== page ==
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Technical Paper

Is Toluene a Suitable LIF Tracer for Fuel Film Measurements?

2004-03-08
2004-01-1355
Quantitative LIF measurements of liquid fuel films on the piston of direct-injected gasoline engines are difficult to achieve because generally these films are thin and the signal strength is low. Additionally, interference from scattered laser light or background signal can be substantial. The selection of a suitable fluorescence tracer and excitation wavelength plays an important role in the success of such measurements. We have investigated the possibility of using toluene as a tracer for fuel film measurements and compare it to the use of 3-pentanone. The fuel film dynamics in a motored engine at different engine speeds, temperatures and in-cylinder swirl levels is characterized and discussed.
Technical Paper

Friction Measurement in the Valve Train with a Roller Follower

1994-03-01
940589
The valve train was instrumented to record the instantaneous roller speed, roller pin friction torque, pushrod forces, and cam speed. Results are presented for one exhaust valve of a motored Cummins L-10 engine. The instantaneous cam/roller friction force was determined from the instantaneous roller speed and the pin friction torque. The pushrod force and displacement were also measured. Friction work loss was determined for both cam and roller interface as well as the upper valve train which includes the valve pushrod, rocker arm, valve guide, and valve. Roller follower slippage on the cam was also determined. A kinematic analysis with the measured data provided the normal force and contact stress at cam/roller interface.(1) Finally, the valve train friction was found to be in the mixed lubrication regime.(2) Further efforts will address the theoretical analysis of valve train friction to predict roller slippage.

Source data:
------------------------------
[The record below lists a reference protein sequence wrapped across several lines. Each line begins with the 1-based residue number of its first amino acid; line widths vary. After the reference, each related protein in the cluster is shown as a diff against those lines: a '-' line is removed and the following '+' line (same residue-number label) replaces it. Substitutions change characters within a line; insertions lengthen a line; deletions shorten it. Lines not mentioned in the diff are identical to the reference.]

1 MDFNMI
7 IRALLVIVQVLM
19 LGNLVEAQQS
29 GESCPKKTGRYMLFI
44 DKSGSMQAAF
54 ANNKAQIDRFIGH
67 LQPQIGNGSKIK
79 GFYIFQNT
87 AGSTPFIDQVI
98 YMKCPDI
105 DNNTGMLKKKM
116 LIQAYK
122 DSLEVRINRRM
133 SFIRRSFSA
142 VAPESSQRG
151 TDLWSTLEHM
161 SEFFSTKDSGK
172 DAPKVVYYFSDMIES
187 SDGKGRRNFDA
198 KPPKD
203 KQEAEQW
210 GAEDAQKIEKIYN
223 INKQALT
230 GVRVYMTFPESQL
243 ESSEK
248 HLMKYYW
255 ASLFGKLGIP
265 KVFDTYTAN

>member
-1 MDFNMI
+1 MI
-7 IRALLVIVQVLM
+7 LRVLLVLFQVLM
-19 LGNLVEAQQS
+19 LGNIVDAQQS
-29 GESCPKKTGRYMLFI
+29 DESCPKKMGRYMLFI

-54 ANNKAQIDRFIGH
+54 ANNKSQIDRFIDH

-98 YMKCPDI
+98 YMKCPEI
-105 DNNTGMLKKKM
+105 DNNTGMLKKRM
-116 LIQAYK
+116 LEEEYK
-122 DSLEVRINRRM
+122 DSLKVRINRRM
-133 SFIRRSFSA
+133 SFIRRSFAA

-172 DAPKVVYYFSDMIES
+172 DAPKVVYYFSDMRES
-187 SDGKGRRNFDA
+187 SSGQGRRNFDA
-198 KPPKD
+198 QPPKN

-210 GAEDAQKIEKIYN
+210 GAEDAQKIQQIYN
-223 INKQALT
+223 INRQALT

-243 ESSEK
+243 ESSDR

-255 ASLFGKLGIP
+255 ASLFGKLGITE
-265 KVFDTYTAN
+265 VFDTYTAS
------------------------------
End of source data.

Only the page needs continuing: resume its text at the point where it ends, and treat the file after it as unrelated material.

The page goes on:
Technical Paper

Investigation of Dummy Response and Restraint Configuration Factors Associated with Upper Spinal Cord Injury in a Forward-Facing Child Restraint

1993-11-01
933101
Dummy response and restraint configuration factors associated with a known child injury environment were investigated using a spinal-cord injury accident case, a full-scale reconstruction, and sled simulations. The work is one of several studies undertaken in association with the International Task Force on Child Restraining Systems to support the development of improved neck injury criteria and restraint systems for young children. A two-vehicle crash involving a restrained child occupant was investigated in detail and reconstructed in full-scale at the Transport Canada Motor Vehicle Test Centre using the CRABI 6-Month dummy. Vehicle damage and crush characteristics closely resembled that of the case vehicles. Dummy instrumentation included head and chest accelerometers and upper and lower neck transducers. The case occupant had been facing forward and had sustained a contusion of the spinal cord at T2 that resulted in paraplegia.
Technical Paper

A Survey of Automotive Occupant Restraint Systems: Where We’ve Been, Where We Are and Our Current Problems

1969-02-01
690243